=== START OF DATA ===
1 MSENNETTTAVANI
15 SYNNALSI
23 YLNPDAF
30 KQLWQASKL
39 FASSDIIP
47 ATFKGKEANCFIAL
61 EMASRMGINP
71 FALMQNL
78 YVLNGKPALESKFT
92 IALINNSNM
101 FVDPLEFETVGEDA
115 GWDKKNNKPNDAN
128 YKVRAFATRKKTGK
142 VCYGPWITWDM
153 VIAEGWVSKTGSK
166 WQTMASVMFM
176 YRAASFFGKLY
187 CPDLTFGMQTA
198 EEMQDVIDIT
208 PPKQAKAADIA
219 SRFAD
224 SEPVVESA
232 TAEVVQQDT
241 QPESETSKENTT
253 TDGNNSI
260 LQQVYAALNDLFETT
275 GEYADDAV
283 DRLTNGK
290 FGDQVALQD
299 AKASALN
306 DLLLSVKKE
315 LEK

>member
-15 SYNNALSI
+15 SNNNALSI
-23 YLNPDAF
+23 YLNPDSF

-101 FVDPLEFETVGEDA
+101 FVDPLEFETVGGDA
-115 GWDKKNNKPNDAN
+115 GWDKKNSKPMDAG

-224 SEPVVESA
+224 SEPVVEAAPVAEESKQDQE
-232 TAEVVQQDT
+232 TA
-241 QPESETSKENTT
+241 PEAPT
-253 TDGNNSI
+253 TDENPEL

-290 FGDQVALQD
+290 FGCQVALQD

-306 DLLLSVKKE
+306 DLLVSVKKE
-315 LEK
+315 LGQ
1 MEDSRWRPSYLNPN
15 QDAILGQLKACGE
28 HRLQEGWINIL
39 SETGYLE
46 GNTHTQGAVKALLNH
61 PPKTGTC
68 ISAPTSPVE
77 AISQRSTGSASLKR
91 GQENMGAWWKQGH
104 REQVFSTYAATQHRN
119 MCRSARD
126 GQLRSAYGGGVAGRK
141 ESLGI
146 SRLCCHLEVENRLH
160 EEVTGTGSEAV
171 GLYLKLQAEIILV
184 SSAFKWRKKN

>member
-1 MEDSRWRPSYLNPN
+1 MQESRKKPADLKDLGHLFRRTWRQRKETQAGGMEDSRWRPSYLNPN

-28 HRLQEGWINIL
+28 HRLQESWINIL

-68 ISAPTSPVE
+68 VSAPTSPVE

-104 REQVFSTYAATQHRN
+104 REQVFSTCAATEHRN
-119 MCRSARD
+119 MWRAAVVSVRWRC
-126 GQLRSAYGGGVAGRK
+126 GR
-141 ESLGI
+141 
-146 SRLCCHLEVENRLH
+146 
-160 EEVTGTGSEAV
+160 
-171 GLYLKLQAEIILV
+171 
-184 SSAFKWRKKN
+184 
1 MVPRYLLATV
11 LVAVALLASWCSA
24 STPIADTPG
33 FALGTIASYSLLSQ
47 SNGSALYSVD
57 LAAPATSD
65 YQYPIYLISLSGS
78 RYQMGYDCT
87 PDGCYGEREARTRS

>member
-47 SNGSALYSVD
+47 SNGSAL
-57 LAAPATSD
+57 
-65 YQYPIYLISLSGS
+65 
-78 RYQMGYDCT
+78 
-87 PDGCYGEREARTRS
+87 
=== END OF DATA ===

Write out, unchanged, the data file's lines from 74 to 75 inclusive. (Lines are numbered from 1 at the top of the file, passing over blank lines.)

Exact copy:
-1 MEDSRWRPSYLNPN
+1 MQESRKKPADLKDLGHLFRRTWRQRKETQAGGMEDSRWRPSYLNPN